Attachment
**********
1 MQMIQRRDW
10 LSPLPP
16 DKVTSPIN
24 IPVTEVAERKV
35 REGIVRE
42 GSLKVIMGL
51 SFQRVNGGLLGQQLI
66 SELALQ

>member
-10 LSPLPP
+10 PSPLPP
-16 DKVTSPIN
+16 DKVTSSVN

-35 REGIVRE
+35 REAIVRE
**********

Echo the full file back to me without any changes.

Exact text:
1 MQMIQRRDW
10 LSPLPP
16 DKVTSPIN
24 IPVTEVAERKV
35 REGIVRE
42 GSLKVIMGL
51 SFQRVNGGLLGQQLI
66 SELALQ

>member
-10 LSPLPP
+10 PSPLPP
-16 DKVTSPIN
+16 DKVTSSVN

-35 REGIVRE
+35 REAIVRE